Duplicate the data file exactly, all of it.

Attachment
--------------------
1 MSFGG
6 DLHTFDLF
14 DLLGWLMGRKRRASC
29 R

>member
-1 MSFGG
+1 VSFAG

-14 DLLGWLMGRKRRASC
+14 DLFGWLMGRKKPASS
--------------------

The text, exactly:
1 MSFGG
6 DLHTFDLF
14 DLLGWLMGRKRRASC
29 R

>member
-1 MSFGG
+1 VSFAG

-14 DLLGWLMGRKRRASC
+14 DLFGWLMGRKKPASS